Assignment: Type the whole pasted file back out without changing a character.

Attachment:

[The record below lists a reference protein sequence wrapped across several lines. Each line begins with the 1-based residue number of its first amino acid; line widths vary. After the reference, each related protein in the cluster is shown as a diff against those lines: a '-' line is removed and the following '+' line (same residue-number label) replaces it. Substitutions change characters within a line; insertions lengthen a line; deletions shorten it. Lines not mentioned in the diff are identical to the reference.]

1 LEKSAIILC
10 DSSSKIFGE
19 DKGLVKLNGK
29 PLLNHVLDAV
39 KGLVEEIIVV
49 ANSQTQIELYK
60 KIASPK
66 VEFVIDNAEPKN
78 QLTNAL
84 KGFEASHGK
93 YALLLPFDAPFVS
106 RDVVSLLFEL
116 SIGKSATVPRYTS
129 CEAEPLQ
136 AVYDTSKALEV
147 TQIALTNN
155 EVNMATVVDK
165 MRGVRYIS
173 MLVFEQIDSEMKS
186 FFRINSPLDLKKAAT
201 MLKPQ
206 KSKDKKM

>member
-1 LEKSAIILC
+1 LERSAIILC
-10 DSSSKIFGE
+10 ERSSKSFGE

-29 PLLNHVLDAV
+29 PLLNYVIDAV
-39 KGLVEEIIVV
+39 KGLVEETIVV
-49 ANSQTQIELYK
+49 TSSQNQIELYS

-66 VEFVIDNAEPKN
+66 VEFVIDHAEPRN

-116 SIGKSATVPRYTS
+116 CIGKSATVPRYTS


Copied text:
[The record below lists a reference protein sequence wrapped across several lines. Each line begins with the 1-based residue number of its first amino acid; line widths vary. After the reference, each related protein in the cluster is shown as a diff against those lines: a '-' line is removed and the following '+' line (same residue-number label) replaces it. Substitutions change characters within a line; insertions lengthen a line; deletions shorten it. Lines not mentioned in the diff are identical to the reference.]

1 LEKSAIILC
10 DSSSKIFGE
19 DKGLVKLNGK
29 PLLNHVLDAV
39 KGLVEEIIVV
49 ANSQTQIELYK
60 KIASPK
66 VEFVIDNAEPKN
78 QLTNAL
84 KGFEASHGK
93 YALLLPFDAPFVS
106 RDVVSLLFEL
116 SIGKSATVPRYTS
129 CEAEPLQ
136 AVYDTSKALEV
147 TQIALTNN
155 EVNMATVVDK
165 MRGVRYIS
173 MLVFEQIDSEMKS
186 FFRINSPLDLKKAAT
201 MLKPQ
206 KSKDKKM

>member
-1 LEKSAIILC
+1 LERSAIILC
-10 DSSSKIFGE
+10 ERSSKSFGE

-29 PLLNHVLDAV
+29 PLLNYVIDAV
-39 KGLVEEIIVV
+39 KGLVEETIVV
-49 ANSQTQIELYK
+49 TSSQNQIELYS

-66 VEFVIDNAEPKN
+66 VEFVIDHAEPRN

-116 SIGKSATVPRYTS
+116 CIGKSATVPRYTS